2.8-Billion-Year-Old Spheres Found in South Africa

2.8-Billion-Year-Old Spheres Found in South Africa: How Were They Made?

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Featured image: Top left, bottom right: Spheres, known as Klerksdorp spheres, found in the pyrophyllite (wonderstone) deposits near Ottosdal, South Africa. (Robert Huggett) Top right, bottom left: Objects known as Moqui marbles from the Navajo Sandstone of southeast Utah. (Paul Heinrich)

Comments

I'd be interested to know the exact nature of the contents of these objects. Saying that it is of a fibrous nature doesn't go deep enough. What *kind* of fibrous are we talking about? Maybe the kind of fruiting body that releases spores of some kind? Or something like a papaya. containing seeds? Are they a deliberate seeding attempt by some long-extinct race from "out there" which relied upon the cases breaking when they struck solid ground? I seem to recall reading somewhere that Transvaal was once at the bottom of a shallow sea. Could these have survived the inbound journey by striking that water and simply sinking, to become encased in countless layers of sediment?

Without specific information on what constitutes the insides of the objects, all we interested amateurs can do is speculate. Fun, but far from conclusive.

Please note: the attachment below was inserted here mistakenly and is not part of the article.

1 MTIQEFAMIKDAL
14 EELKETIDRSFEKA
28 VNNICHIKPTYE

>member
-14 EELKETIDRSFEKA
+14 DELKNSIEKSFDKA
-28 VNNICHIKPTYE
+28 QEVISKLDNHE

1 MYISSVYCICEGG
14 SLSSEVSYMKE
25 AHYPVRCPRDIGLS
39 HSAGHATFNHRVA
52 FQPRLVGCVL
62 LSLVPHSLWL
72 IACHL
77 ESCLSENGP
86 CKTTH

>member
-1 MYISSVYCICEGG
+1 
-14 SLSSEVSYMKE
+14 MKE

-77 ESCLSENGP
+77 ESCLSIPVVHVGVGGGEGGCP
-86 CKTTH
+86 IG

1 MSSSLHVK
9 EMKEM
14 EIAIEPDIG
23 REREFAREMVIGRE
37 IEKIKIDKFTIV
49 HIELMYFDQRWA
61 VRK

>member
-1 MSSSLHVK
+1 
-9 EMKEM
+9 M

Quite likely they belong toOur President, Barack Hussein Obama

It's a pity that the description says, "Top left, bottom right: Spheres..." when they are visibly two photos of the the same one. One could easily, accidentally, and (in all probability) incorrectly assume that all the spheres have that triple banding; but perhaps there was ever only one such. That, unfortunately makes me think that a particularly unusual and artificial-looking example has been chosen to convey an impression that would not be supported by a random sample.

They look like these only smaller - http://en.wikipedia.org/wiki/Moeraki_Boulders

There are some like this in New Zealand. When I was living there, von Daniken (in one of his more especially bizarre moments) described them as the waste products of flying saucers. The image of their production has amused me in occasional quiet moments ever since.

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